Mexico’s Peso Jumps as Drop in U.S. Home Sales Eases Fed Concern

Mexico’s peso rallied as a bigger than forecast U.S. drop in new home sales reduced speculation that a tapering of Federal Reserve stimulus was imminent.

The peso strengthened 1 percent to 12.9573 per U.S. dollar at 4 p.m. in Mexico City, the biggest gain among major Latin America currencies after Brazil’s real. Mexico’s currency pared its weekly drop to 0.4 percent after tumbling 2.3 percent in the prior week, the most since June.

“It’s a response to the overshoot that we saw,” Roberto Galvan, a trader at Intercam Casa de Bolsa SA, said in a phone interview from Mexico City. “It was an exaggerated move.”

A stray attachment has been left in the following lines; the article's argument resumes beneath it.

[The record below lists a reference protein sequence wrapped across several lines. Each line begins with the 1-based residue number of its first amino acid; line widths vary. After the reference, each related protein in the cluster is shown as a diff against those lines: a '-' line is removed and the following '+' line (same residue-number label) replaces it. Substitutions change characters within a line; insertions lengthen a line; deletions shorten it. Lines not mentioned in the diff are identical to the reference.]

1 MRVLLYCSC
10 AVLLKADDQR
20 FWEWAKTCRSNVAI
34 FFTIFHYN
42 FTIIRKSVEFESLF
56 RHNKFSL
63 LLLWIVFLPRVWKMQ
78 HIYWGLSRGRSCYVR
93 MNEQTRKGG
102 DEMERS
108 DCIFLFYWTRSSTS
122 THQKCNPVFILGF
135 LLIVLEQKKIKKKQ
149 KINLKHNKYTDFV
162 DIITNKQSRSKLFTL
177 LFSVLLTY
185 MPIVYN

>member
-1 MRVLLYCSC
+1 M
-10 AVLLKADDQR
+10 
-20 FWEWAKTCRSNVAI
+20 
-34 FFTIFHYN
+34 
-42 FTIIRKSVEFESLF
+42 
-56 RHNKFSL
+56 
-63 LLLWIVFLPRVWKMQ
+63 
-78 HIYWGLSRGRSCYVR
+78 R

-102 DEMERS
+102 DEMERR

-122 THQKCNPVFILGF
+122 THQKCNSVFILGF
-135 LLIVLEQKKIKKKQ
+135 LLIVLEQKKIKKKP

Sales of newly built homes in the U.S. decreased 13.4 percent in July, the Commerce Department reported today in Washington. The median forecast of economists surveyed by Bloomberg was for a 2 percent drop. Last month’s decline was the biggest since May 2010.

Yields on Mexico’s benchmark peso bonds due in 2024 fell 12 basis points, or 0.12 percentage point, to 6.19 percent today, according to data compiled by Bloomberg. The price rose 1.12 centavo to 130.91 centavos per peso.

Peso volatility isn’t a major threat to inflation, and the peso can move without affecting inflation “much,” Mexican central bank Governor Agustin Carstens said today in an interview with Bloomberg Radio at the Kansas City Federal Reserve Bank’s symposium in Jackson Hole, Wyoming.

Mexico next week plans to sell 25 billion pesos ($1.9 billion) in fixed-rate bonds maturing in 2018 next week. The Finance Ministry plans to use a syndicate of banks to sell the debt on Aug. 28.

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